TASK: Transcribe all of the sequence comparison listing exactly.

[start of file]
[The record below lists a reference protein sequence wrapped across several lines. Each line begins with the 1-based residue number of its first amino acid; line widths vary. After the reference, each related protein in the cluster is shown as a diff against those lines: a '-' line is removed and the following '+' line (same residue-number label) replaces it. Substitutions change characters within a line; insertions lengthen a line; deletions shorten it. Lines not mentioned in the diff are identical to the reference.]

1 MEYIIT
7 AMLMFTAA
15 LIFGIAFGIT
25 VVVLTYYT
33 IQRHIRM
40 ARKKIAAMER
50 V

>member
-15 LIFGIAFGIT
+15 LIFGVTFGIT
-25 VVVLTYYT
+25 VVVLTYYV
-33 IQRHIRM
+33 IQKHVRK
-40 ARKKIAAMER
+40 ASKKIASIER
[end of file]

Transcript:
[The record below lists a reference protein sequence wrapped across several lines. Each line begins with the 1-based residue number of its first amino acid; line widths vary. After the reference, each related protein in the cluster is shown as a diff against those lines: a '-' line is removed and the following '+' line (same residue-number label) replaces it. Substitutions change characters within a line; insertions lengthen a line; deletions shorten it. Lines not mentioned in the diff are identical to the reference.]

1 MEYIIT
7 AMLMFTAA
15 LIFGIAFGIT
25 VVVLTYYT
33 IQRHIRM
40 ARKKIAAMER
50 V

>member
-15 LIFGIAFGIT
+15 LIFGVTFGIT
-25 VVVLTYYT
+25 VVVLTYYV
-33 IQRHIRM
+33 IQKHVRK
-40 ARKKIAAMER
+40 ASKKIASIER